Can the Central United States Learn from Haiti?

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Can the Central United States Learn from Haiti?

 Analysis by Ken O’Dell, VP and Partner

As we reflect upon the two year anniversary of the devastating M7.0 earthquake in Haiti, and approach the bicentennial of the 1811-1812 New Madrid earthquake sequence, many parallels may be drawn. Looking at these two events, there are numerous similarities that can inform the preparedness efforts we can effect now, in the United States, to keep buildings safe and businesses operational when the next significant event occurs in the New Madrid Seismic Zone.

One of the most striking similarities is the historical context of the timeframes and generational memories of the inhabitants within the regions. Prior to the Haiti earthquake of 2010 just over two hundred years had elapsed since a previous similarly devastating event had occurred. Further, like the New Madrid region, the expected frequency of large earthquakes is measured in centuries rather than decades.

Absence of Historic Context

As our conversations with residents of Port-au-Prince found, this long time period allowed generations to come and go without passing along prominent memories or personal stories of past experiences to influence the present or future mindset of the current populations.

This absence of context for potential earthquakes creates a lack of awareness and therefore a false sense of security and certainly a lack of urgency for those living within the potentially affected areas.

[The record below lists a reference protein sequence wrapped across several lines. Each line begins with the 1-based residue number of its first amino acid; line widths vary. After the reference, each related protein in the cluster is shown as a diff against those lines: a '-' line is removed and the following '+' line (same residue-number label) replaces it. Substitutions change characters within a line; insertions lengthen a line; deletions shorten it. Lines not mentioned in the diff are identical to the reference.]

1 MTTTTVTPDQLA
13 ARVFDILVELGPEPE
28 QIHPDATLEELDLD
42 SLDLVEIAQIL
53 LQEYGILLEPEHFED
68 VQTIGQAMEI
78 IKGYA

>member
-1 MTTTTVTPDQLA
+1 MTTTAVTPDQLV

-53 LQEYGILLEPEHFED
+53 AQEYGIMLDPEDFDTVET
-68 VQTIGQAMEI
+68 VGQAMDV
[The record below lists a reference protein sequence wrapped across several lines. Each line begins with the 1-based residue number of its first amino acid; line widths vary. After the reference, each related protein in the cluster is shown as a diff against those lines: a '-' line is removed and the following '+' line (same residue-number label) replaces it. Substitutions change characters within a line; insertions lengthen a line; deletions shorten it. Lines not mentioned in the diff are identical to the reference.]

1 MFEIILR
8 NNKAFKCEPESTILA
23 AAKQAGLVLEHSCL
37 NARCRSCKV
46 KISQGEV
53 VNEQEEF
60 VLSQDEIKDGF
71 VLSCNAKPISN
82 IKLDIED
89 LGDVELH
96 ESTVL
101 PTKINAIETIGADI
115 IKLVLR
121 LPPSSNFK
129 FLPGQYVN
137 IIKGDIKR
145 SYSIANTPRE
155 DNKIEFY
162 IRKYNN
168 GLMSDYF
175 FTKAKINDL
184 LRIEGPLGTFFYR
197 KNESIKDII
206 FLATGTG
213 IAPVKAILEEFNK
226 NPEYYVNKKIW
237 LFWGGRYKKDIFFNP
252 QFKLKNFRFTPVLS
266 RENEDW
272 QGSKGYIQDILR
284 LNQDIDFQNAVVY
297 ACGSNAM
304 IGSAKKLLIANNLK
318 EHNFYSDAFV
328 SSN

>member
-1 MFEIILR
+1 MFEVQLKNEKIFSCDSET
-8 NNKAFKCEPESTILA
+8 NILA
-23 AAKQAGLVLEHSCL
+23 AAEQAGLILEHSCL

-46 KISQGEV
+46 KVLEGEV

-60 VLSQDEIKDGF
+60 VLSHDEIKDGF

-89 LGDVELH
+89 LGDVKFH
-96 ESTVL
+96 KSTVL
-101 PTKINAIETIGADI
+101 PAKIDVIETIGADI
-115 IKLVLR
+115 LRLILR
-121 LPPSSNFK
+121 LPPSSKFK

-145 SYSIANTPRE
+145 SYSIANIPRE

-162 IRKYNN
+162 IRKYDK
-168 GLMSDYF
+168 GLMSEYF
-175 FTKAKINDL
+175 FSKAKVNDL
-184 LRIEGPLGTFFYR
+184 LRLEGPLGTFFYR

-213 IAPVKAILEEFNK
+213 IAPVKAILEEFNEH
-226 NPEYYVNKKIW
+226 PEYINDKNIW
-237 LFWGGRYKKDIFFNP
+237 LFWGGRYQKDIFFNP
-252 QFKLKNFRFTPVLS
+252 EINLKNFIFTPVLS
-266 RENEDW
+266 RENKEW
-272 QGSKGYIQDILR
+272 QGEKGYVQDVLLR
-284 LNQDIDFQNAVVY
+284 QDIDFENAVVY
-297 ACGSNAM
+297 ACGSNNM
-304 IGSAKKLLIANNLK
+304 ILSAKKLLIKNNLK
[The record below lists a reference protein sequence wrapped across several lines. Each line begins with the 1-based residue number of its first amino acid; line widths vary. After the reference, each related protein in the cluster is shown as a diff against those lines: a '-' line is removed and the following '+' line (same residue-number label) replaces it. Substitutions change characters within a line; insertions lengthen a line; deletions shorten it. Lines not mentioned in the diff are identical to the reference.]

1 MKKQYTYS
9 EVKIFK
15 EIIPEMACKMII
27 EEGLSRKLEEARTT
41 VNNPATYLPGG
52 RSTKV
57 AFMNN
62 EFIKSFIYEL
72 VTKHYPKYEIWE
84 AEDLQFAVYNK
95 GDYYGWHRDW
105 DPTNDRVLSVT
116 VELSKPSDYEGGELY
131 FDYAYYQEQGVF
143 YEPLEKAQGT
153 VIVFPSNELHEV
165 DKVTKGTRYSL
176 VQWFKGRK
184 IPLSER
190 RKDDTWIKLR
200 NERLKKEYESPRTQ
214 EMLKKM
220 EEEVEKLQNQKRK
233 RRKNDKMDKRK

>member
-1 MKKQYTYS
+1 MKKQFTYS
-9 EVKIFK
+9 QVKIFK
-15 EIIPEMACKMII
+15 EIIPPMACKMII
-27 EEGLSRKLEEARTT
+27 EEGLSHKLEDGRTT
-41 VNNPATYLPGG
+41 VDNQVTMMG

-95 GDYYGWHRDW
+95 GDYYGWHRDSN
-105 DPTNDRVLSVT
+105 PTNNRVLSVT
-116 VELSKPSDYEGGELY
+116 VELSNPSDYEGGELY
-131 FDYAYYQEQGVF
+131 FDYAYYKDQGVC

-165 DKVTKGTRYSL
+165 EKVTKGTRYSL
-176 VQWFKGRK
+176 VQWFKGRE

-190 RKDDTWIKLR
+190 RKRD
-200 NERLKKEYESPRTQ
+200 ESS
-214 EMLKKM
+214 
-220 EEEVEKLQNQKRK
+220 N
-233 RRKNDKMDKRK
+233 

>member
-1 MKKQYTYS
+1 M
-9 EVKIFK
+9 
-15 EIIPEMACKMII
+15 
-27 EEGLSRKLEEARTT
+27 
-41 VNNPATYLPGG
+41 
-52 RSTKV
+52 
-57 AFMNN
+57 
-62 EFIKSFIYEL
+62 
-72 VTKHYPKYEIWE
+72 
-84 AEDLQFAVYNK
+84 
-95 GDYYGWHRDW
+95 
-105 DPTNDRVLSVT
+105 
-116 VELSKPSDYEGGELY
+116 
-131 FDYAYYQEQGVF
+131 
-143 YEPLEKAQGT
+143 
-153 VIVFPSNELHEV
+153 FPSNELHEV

When asked where significant earthquakes occur in the United States, most of the population will quickly identify the states of California, Alaska, and possibly Hawaii. Some individuals may even include Oregon and Washington as additional states potentially affected by earthquakes, but few individuals will identify the Central United States as a region which could be affected and in fact has felt the effects of a major earthquake. An example of this lack of awareness and urgency is seen in the participation in preparedness drills; last year’s Great Central U.S. Shakeout drew an approximate 3 million participants or under 5% of the populations of the eight states most likely to be affected by an event within the New Madrid Fault zone, by comparison last year’s Great California Shakeout drew over 8.5 million participants, approximately 25% of the state’s population.